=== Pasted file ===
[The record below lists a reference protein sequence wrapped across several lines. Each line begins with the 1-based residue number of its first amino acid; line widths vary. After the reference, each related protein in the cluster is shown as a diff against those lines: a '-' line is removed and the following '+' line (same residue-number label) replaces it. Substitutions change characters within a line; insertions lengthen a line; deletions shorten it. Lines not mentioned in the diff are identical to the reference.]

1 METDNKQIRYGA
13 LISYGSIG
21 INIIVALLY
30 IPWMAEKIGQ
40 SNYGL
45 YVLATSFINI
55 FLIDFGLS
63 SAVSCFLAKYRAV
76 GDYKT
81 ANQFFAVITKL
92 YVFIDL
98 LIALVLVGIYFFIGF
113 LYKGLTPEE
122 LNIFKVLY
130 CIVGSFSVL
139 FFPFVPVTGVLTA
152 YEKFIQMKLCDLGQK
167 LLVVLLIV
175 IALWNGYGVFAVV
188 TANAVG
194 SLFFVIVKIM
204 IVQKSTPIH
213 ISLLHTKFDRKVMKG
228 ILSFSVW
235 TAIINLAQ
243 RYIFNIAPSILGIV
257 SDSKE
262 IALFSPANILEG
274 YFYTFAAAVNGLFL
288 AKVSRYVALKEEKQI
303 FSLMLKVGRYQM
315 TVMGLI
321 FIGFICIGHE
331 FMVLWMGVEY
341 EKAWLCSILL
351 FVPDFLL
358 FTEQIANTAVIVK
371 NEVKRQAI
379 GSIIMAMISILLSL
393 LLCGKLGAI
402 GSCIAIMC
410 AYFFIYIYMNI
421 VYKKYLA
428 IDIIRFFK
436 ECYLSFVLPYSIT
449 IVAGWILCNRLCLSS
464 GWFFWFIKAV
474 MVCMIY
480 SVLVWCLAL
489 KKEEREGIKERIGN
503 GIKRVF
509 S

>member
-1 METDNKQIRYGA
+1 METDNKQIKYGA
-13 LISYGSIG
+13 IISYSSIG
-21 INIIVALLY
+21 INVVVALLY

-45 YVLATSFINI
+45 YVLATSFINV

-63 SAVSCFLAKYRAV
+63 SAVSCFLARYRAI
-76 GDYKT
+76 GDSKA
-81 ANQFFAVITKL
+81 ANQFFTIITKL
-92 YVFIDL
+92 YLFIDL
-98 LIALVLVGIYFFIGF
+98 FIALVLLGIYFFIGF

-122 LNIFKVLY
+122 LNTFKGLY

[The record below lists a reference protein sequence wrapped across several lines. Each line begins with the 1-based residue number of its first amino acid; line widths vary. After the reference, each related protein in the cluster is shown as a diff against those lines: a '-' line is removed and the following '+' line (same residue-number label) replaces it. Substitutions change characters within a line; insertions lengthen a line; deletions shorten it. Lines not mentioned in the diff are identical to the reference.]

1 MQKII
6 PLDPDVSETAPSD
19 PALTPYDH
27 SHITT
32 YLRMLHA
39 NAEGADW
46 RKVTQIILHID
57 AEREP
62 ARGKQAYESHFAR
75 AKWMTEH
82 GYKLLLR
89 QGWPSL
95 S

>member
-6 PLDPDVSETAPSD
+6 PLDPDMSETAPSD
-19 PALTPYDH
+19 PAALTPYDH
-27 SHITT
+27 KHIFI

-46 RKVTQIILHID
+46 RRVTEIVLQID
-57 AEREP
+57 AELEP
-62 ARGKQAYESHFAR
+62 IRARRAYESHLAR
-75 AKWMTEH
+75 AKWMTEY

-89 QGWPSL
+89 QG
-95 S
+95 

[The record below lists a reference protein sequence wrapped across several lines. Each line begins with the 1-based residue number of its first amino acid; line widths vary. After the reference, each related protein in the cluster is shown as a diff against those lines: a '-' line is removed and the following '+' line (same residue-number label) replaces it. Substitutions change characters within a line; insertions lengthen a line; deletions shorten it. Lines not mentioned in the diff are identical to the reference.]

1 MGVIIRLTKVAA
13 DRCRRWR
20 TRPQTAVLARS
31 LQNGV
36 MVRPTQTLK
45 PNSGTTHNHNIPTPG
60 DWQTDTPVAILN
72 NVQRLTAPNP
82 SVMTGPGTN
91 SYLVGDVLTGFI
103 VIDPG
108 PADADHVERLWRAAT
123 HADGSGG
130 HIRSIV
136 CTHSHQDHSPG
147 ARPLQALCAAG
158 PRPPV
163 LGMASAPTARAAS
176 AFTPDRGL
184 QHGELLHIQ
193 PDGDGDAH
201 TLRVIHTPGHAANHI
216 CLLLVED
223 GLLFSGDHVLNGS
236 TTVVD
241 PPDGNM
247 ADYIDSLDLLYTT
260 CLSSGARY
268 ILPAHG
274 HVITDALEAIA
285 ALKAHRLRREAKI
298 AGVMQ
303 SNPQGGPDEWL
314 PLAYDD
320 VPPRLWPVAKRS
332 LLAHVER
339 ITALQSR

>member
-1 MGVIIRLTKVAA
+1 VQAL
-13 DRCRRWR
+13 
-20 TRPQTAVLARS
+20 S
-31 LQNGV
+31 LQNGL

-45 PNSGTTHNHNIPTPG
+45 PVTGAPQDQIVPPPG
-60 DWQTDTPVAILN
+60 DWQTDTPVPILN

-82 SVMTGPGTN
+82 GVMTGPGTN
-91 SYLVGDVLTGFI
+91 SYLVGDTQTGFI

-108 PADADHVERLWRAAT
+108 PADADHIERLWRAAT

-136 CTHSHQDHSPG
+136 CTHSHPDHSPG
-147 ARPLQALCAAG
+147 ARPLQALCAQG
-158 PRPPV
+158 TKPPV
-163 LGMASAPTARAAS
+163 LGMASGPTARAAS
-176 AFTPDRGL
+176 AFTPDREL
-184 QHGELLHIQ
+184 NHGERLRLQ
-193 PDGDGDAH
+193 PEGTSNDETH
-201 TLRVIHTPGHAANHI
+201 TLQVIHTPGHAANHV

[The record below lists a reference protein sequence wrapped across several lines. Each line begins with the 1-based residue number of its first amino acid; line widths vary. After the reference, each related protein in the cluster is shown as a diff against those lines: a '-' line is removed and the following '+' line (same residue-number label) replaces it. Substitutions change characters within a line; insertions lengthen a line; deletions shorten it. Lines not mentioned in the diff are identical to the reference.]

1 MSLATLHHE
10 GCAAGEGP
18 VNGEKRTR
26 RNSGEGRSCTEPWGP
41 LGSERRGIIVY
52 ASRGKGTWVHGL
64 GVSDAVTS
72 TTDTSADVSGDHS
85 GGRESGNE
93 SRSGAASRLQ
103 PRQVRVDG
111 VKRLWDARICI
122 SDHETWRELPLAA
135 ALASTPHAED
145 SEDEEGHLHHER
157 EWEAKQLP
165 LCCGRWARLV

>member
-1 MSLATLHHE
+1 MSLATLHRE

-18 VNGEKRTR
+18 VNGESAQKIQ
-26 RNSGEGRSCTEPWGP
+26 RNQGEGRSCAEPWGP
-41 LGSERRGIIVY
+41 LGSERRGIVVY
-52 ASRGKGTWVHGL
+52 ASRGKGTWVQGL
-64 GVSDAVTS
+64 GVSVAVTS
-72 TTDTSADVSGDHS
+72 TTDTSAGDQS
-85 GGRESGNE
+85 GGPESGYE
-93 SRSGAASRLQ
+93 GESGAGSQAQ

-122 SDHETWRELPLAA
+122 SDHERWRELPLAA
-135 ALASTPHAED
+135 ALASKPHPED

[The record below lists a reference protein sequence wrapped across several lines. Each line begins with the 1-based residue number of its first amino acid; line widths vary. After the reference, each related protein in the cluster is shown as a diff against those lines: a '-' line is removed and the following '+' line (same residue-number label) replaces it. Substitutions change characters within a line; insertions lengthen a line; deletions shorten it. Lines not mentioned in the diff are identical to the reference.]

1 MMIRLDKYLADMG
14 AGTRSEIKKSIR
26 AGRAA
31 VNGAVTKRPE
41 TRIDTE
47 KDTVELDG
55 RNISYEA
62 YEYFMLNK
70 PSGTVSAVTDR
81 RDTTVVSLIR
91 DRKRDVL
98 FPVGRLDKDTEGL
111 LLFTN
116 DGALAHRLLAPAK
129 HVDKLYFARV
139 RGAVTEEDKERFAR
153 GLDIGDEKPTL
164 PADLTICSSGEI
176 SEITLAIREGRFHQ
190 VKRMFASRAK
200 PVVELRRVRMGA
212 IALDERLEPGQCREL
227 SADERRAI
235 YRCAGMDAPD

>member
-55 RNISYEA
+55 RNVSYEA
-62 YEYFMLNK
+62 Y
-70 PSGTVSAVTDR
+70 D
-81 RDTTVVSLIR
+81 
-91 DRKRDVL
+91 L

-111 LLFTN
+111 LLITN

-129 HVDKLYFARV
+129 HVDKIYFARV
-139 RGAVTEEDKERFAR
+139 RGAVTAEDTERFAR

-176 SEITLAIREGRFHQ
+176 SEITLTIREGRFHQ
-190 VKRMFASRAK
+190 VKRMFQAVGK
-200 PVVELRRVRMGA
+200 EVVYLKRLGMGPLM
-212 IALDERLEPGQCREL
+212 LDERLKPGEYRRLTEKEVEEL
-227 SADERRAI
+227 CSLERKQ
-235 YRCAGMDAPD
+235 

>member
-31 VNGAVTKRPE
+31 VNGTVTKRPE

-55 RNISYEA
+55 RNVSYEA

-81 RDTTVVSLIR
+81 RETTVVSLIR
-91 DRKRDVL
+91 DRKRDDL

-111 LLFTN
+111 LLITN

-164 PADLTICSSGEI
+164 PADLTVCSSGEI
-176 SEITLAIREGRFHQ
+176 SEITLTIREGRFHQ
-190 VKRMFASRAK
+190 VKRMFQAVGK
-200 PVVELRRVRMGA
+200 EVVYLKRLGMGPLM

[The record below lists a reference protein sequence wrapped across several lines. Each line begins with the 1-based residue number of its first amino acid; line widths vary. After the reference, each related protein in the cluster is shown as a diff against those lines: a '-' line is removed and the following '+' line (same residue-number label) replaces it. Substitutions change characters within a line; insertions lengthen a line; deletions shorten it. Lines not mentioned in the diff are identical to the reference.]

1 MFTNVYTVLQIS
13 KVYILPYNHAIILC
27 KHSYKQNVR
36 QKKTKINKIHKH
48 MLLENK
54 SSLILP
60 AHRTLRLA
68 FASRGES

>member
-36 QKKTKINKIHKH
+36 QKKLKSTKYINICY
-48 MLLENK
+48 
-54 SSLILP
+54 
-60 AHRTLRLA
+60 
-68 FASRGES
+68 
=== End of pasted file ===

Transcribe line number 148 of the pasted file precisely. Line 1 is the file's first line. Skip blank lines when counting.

+1 VQAL